Has it been a few years since your favorite NFL team made it to the Super Bowl? New research says it could be due to your state’s taxes. The recent tax overhaul, The Tax Cuts & Jobs Act, made several changes that negatively affect players who reside in states with a high personal income tax or high property tax. The Tax Cuts & Jobs Act eliminated or limited several deductions, including limiting the deduction available for state and local taxes.
With severe weather season finally drawing to a close, thousands of people are still working to pick up after the storm. One thing taxpayers may need to do after disaster strikes is to reconstruct their financial records. This could help you prove your losses and have the necessary documents for tax purposes or for federal assistance. Here are some ways you can reconstruct your records after a disaster.
Every year, hundreds of people go to battle with the IRS and that includes a lot of celebrities. When it comes to Uncle Sam, everyone is open for levies and liens. On this month’s Celebrity Tax Trouble, two celebrities are headed to jail over tax evasion and tax fraud charges, while another fends off another tax lien after paying one off. You can catch other celebrities facing tax trouble here.
Check out just a few of the FANTASTIC results achieved for our clients last month! This months closed case round up features a contractor whose severe health problems led to a large tax debt, plus a client who tried to resolve their tax issues on their own and ended up coming back to us for help.
Tags: IRS Tax Lien, Tax Lien, Tax Levy, Student Loans, Sales Tax, Tax Court, Liens, Tax Scams, CDP, Tax Cuts and Jobs Act, Tax Law, Tax Help, tax extension, levy, audit help, Audit, Tax Deductions, Tax Return, Tax
With the personal deadline passing I find a majority of people have questions on why their filing status matters. We have found that Married Filing Separately (MFS) is one of the most misunderstood filing statuses. There are many legal and personal reasons why you might choose to file separately. However, the IRS prefers you to file Married Filing Joint (MFJ) and shows preference to this by allowing certain credits only when MFJ. These include the Earned Income Credit, education credits (AOC and LLC), full child credit, dependent care credit, and the adoption credit (on the year adoption took place). They also allow MFS to amend to MFJ within the allowed amendment period. But if you filed MFJ and afterwards decided to amend to MFS, if it is past the April deadline it is not allowed.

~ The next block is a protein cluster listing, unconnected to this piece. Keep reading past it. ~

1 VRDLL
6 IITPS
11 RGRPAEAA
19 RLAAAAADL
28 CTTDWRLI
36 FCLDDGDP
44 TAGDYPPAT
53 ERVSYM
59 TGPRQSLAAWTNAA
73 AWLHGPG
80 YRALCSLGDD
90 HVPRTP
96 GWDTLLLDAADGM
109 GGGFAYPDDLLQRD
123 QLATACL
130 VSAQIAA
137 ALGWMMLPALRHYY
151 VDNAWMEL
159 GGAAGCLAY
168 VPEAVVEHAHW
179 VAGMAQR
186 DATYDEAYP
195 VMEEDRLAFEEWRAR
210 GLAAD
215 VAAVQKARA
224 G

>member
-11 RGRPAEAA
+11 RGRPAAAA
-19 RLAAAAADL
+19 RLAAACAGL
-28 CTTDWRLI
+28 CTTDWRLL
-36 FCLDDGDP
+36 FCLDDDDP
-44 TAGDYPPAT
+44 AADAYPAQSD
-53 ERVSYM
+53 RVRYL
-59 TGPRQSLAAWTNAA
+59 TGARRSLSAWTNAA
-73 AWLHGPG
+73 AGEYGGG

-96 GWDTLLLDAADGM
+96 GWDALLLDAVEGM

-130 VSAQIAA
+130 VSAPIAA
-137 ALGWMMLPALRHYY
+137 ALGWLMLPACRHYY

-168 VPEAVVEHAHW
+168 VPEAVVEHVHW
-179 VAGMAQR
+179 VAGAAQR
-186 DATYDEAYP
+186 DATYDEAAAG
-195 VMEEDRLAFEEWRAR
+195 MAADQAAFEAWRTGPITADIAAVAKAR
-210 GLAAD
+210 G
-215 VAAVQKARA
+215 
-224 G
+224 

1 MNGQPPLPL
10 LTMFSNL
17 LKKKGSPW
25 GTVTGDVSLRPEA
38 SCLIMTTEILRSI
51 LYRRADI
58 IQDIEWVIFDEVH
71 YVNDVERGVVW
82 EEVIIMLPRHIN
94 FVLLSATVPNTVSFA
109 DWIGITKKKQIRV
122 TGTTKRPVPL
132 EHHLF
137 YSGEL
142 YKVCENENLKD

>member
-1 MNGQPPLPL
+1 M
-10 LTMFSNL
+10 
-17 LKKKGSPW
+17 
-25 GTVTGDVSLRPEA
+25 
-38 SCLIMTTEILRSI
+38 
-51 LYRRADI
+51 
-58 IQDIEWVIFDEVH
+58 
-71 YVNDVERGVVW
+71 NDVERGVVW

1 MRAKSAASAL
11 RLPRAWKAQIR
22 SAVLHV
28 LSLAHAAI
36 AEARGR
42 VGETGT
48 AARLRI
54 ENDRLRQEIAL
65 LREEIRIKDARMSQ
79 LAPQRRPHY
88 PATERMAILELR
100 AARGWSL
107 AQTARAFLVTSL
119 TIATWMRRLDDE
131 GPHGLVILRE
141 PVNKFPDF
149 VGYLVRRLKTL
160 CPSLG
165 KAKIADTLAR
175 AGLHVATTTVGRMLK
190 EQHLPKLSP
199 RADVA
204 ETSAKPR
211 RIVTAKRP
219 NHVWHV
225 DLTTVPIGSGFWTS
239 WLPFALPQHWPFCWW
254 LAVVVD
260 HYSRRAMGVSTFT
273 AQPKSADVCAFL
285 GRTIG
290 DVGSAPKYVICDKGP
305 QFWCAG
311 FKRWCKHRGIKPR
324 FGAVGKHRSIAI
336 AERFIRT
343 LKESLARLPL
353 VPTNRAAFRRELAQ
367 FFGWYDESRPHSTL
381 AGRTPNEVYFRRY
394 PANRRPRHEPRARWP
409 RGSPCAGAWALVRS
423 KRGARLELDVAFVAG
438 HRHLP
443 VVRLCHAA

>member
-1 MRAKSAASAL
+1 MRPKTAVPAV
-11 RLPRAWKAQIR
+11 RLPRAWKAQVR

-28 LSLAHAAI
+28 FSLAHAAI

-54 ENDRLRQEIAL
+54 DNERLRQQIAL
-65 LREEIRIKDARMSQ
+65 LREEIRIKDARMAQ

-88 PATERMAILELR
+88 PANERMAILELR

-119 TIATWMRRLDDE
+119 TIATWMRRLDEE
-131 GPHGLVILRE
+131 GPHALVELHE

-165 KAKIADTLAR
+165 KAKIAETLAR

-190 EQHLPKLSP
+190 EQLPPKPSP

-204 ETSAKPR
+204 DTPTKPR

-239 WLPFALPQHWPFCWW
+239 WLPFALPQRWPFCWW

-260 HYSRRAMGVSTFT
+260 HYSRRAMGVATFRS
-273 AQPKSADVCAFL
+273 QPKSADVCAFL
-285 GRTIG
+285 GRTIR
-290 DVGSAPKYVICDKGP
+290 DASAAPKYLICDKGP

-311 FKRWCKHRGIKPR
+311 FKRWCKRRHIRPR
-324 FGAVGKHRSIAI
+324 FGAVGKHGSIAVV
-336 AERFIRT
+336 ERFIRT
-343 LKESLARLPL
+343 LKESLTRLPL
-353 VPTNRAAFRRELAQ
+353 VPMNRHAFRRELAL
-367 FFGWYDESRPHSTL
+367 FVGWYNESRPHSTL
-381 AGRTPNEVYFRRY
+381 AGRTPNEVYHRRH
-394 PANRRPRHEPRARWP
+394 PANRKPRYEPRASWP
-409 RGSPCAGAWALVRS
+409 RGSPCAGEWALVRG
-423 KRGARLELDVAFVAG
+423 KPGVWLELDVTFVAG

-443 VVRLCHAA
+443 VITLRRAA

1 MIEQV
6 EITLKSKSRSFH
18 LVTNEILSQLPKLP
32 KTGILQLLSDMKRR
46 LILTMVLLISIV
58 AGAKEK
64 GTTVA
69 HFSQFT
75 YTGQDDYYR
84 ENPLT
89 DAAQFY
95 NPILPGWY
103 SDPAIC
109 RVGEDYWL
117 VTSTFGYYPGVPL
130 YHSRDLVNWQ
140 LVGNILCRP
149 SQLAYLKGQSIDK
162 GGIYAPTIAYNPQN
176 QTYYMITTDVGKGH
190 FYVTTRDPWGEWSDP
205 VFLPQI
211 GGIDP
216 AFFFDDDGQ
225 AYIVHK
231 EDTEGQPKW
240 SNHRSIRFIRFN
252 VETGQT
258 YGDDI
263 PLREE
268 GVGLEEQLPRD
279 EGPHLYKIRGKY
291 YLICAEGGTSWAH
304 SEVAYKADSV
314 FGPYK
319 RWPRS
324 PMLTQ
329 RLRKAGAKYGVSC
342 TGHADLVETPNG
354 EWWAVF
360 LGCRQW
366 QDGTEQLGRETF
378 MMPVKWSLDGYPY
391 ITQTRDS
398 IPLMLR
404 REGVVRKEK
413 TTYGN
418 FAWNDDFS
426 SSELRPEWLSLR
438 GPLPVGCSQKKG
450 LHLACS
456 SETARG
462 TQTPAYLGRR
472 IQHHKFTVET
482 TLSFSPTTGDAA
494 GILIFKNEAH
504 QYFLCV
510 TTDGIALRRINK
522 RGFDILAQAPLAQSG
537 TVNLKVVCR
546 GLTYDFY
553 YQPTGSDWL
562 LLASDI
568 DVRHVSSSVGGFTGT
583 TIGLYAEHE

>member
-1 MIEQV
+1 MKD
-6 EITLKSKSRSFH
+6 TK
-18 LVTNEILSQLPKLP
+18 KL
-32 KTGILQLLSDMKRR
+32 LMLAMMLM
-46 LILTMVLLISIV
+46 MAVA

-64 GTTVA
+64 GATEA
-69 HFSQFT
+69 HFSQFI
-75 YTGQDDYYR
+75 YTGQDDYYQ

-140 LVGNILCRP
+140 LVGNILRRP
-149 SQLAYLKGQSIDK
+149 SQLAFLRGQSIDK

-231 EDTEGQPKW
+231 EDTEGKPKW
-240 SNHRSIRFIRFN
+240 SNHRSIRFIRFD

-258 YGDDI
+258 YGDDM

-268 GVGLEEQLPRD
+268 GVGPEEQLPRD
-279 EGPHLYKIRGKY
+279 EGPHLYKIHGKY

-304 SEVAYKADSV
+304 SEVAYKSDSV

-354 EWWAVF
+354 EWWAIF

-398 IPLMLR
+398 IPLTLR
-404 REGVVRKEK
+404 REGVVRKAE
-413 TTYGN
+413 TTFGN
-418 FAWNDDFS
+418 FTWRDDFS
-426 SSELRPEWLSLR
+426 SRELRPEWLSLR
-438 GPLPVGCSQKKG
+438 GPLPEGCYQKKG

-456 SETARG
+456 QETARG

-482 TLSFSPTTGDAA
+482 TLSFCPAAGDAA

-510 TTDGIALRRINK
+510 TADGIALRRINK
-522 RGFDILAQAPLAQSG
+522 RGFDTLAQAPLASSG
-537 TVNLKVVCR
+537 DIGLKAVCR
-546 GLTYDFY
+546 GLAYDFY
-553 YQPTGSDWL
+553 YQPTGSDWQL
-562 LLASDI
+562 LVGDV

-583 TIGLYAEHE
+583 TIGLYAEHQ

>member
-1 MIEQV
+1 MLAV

There is nothing scarier than going to your mailbox and seeing a notice of the IRS’s intent to levy you. Owing taxes can be scary enough, but when you add in the stress of being levied or having a lien placed on your property, it can be too much. If you have received notices from the IRS or you have been talking about possible problems with your taxes, you may have come across the terms Tax Levy and Tax Lien. The two are types of collection action used by the IRS to collect on an unpaid tax debt. They have some similarities and they both have stark differences you need to be aware of.
The IRS reactivated a program last year that used private debt collectors to collect unpaid taxes from taxpayers with delinquent tax debts. The new program allows four designated contractors to collect outstanding tax debts on the governments behalf. The companies will get a percentage of the tax debt they are able to collect.
The IRS is giving businesses back a break they thought they had lost due to the Tax Cuts and Jobs Act. The agency announced that companies can still deduct 50% of meals while entertaining clients and customers. The announcement cleared up confusion about whether the tax law changes had completely eliminated the benefit of writing off taking clients out to a meal.
Time is running out for taxpayers looking to take a depreciation deduction on certain property they have used in 2017. Individuals and calendar-year corporations must generally file the election with the IRS by October 15th.
If you’re like most taxpayers, chances are you haven’t read The Tax Cuts and Jobs Act, which is understandable as the tax reform legislation is over 500 pages long and can be confusing and hard to understand for the average taxpayer. The good news is we’ve read through the new tax law and we can help you understand some of the major changes that will affect you and your business! Here is part three of our series of going through the different tax law changes and letting you know what the changes are and how they will affect you! Don’t forget to read Part 1 and 2 of the changes!